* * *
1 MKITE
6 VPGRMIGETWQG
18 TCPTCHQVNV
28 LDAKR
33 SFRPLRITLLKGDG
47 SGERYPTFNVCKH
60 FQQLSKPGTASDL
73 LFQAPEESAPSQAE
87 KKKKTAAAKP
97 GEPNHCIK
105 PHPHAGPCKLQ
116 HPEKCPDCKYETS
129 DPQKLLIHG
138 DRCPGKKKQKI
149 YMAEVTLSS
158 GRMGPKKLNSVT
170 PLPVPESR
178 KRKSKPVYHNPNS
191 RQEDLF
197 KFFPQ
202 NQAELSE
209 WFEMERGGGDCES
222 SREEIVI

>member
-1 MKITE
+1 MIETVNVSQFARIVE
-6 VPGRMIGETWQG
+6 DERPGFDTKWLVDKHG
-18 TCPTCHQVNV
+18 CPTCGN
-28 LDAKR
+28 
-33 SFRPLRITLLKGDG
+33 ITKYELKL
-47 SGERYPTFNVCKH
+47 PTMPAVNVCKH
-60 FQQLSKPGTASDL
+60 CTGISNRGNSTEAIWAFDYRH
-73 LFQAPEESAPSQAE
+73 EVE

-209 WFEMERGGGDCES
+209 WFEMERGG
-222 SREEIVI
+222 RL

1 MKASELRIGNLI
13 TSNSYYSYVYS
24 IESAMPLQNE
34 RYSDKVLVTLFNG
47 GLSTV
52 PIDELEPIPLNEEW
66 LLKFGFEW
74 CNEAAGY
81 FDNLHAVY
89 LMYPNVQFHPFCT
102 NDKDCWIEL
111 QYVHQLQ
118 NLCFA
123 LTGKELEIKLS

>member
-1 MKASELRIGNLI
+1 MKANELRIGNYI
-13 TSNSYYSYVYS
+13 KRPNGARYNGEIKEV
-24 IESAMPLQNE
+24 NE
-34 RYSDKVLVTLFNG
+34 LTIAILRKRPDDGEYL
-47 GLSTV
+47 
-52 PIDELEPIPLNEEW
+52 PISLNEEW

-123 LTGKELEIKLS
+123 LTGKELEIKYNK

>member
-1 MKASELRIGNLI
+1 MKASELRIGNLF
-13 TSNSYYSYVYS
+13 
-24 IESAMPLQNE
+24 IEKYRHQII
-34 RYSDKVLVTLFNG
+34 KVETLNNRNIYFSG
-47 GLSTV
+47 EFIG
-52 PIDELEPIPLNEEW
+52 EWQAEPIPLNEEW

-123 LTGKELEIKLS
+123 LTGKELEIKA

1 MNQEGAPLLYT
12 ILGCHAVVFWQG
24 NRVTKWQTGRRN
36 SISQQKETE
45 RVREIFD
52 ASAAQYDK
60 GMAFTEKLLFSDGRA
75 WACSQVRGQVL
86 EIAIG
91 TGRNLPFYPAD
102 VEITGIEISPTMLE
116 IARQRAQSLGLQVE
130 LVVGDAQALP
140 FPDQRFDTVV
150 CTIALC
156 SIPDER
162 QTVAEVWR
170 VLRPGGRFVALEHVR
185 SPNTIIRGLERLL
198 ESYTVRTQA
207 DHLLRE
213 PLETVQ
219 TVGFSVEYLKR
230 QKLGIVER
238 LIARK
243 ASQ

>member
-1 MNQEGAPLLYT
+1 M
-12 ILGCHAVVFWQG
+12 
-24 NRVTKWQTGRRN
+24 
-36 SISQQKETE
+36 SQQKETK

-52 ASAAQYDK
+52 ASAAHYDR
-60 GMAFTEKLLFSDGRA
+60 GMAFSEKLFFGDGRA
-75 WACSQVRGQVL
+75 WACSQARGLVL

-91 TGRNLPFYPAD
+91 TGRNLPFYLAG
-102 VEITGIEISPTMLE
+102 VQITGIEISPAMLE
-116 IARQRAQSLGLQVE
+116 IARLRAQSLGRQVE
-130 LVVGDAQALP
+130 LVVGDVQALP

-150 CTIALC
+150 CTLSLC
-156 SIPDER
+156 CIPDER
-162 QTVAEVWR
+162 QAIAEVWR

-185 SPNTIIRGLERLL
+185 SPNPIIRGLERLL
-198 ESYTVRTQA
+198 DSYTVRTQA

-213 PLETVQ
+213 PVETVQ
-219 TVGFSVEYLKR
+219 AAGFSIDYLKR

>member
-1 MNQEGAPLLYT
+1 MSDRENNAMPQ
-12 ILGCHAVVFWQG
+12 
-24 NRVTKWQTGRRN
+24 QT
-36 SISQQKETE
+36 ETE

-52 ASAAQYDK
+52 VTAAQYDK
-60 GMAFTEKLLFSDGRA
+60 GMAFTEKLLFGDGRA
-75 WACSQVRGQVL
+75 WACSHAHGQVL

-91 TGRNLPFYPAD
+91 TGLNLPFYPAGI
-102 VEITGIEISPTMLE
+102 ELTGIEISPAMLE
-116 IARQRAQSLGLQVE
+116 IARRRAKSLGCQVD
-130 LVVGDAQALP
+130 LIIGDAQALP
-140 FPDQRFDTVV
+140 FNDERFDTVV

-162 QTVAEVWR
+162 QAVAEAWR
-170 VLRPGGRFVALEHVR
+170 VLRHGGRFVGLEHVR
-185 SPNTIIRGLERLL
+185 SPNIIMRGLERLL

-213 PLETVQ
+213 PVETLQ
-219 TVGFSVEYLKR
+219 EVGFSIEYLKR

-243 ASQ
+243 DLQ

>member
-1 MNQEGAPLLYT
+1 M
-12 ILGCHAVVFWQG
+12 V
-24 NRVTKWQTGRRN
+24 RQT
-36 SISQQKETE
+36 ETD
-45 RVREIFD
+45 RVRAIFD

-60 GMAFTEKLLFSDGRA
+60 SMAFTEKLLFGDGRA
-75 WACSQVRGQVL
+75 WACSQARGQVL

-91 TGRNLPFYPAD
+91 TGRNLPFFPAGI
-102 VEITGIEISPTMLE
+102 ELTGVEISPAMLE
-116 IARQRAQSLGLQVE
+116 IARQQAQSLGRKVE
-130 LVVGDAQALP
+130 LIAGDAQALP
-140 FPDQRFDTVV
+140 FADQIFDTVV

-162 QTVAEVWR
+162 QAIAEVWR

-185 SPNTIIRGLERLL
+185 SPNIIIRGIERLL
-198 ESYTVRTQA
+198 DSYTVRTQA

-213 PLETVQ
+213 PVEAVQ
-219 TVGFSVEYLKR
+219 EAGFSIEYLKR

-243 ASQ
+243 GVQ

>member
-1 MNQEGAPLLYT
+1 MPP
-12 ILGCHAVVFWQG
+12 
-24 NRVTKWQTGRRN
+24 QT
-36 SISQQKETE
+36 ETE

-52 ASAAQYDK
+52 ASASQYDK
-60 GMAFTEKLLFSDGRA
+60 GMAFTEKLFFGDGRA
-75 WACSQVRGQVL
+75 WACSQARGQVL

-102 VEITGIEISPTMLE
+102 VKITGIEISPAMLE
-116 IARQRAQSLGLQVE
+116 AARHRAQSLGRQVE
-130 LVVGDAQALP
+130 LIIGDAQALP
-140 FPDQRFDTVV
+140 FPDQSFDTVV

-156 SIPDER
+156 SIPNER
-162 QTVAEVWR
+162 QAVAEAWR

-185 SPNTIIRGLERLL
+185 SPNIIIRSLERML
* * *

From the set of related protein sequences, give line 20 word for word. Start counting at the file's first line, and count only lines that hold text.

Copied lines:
197 KFFPQ